EyeStops is a concept device for bus stops which will allow the passengers to do a lot more activities than just sitting idle and wait. The SENSEable City Lab of MIT has designed this solar-powered booth that are outfitted with touchscreen displays that will show necessary information like bus schedules or the shortest route for a certain destination. Even more, you will be able to browse the web, check the air quality, see the exact location of your desired bus, interact with a mobile device and use the booth as a community message board to post announcements and ads. On top of that, this booth will surely change the appearance of a traditional bus stop.
May 14, 2009. MIT architects and engineers have unveiled EyeStop, an interactive bus stop designed for the city of Florence. On Saturday 16 May the project will be presented officially at the Genio Fiorentino by the President of the Province of Florence Matteo Renzi (dubbed ‘The Italian Obama’ by TIME Magazine).
EyeStop, developed by MIT’s SENSEable City Lab, is an exploration into the next generation of smart urban furniture; it aims to enrich the city with state of the art sensing technologies, interactive services, community information and entertainment. The project is partially covered with touch sensitive e‐INK and screens, so that it can deliver information to people seamlessly. Users can plan a bus trip on an interactive map, exchange community‐relevant information on a digital message board, surf the web, monitor their real time exposure to pollutants and use their mobile devices as an interface with the bus shelter. “Interacting with EyeStop could change the access to urban information in a similar way to how the iPhone has changed our mobile life” commented Carlo Ratti, Head of the SENSEable City Lab at MIT.
At the touch of a finger users can indicate their desired destination; the system will then display the shortest bus route from where they are and the position of all relevant buses real‐time. The EyeStop will glow at different levels of intensity to signal the distance of an approaching bus. Riders and passers‐by can also post ads and community announcements to an electronic bulletin board placed on the bus stop, enhancing its functionality as a public space ‐ a place to gather and exchange community relevant information.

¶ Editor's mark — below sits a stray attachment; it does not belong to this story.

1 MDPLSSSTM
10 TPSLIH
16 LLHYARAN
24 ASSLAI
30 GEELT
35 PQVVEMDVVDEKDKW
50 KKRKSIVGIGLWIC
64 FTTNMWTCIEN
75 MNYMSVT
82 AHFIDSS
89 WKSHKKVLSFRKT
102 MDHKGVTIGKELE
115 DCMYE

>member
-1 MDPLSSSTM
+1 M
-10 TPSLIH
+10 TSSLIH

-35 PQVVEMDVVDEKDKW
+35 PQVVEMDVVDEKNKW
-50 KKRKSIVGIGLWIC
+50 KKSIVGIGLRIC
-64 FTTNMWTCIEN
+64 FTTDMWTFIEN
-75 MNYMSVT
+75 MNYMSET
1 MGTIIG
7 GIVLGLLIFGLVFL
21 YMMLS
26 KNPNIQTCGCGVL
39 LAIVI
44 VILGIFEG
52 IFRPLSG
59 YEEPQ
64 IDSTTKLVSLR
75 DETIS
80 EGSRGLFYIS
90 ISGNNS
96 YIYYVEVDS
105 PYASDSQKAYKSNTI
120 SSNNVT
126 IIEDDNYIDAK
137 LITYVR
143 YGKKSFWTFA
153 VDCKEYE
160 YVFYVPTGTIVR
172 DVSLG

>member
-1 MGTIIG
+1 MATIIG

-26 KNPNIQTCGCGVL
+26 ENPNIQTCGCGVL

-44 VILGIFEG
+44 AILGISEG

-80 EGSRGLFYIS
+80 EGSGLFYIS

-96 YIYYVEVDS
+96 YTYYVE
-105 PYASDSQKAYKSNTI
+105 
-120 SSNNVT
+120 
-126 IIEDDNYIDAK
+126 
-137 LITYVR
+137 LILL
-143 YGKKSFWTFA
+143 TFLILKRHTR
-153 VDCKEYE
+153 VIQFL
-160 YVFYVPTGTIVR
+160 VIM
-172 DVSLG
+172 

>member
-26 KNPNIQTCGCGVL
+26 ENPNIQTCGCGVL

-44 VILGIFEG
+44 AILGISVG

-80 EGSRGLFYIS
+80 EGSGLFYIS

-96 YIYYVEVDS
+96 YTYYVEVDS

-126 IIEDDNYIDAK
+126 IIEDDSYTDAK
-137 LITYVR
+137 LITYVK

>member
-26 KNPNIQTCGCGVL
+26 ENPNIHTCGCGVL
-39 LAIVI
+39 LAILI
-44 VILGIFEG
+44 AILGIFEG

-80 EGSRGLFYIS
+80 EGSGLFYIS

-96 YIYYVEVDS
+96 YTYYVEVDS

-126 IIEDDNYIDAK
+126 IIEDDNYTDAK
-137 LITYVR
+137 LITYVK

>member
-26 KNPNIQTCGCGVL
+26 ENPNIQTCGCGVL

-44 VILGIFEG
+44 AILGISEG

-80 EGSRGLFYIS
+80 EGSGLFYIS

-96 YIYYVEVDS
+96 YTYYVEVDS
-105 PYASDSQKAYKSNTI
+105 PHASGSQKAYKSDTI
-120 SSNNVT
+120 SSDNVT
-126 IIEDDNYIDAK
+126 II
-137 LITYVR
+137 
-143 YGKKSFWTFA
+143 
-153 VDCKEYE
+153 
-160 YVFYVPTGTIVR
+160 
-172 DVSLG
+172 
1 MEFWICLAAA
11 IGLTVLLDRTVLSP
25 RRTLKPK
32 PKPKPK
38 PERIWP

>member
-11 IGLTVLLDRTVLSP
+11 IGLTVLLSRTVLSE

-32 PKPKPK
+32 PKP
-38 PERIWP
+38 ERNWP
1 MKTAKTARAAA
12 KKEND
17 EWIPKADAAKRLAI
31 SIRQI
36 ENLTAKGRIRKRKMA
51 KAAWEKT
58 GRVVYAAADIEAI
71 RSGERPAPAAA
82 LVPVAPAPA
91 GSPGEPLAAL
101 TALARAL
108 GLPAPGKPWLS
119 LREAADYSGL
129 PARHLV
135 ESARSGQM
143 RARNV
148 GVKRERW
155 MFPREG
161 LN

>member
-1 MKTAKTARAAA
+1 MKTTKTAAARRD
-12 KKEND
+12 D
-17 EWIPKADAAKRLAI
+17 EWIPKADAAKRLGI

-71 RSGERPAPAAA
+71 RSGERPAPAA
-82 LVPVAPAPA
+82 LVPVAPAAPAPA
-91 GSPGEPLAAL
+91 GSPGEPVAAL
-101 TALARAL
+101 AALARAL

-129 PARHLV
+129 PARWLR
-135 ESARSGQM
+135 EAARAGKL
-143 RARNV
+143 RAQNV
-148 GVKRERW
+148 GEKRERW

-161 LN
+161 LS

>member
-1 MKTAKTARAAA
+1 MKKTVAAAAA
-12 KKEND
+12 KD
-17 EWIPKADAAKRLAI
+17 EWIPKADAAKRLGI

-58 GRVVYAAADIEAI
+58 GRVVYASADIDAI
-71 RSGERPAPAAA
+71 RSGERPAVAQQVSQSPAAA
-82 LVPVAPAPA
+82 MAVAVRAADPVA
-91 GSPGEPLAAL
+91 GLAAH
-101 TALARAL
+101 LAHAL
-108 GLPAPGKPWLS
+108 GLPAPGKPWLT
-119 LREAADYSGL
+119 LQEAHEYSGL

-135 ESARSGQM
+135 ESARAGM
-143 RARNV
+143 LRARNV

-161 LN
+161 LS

In addition to displaying information, the bus stop also acts as an active environmental sensing node, powering itself through sunlight and collecting real time information about air quality and the urban environment. “EyeStop is an experiment into urban computing: it may be considered an “info‐tape” that snakes through the city, rising up like a pole or cropping out of the sidewalk like a shelter. It senses information about the environment and distributes it in a form accessible to all citizens” – commented project leader Giovanni de Niederhousern.
A generative parametric model produces a unique design for each bus stop, providing both optimal sheltering for users and maximum sunlight exposure for direct photovoltaic powering. Unlike the typical mass‐produced bus stop, EyeStop is designed to fit the physical characteristics of its surroundings, with each unit being slightly different from the others. Furthermore, simple materials like shiny steel, extra clear glass and gray local stone (pietra serena), together with its minimalist design, serve to optimize how it blends into the historic urban fabric of Florence.
“Since the Renaissance, there has been an interplay between the physical form of the city (urb) and its citizenship (civitas),” added Carlo Ratti. “Today’s technologies are adding new possibilities to that age‐long relationship, thanks to the addition of digital information to physical space. It is as if a new materiality were emerging in architecture, with the seamless blending of bits and atoms…”
EyeStop was developed at the SENSEable City Laboratory by Giovanni de Niederhousern, Shaocong Zhou, Assaf Biderman and Carlo Ratti, in collaboration with the Province of Florence and the local public transportation authority ATAF.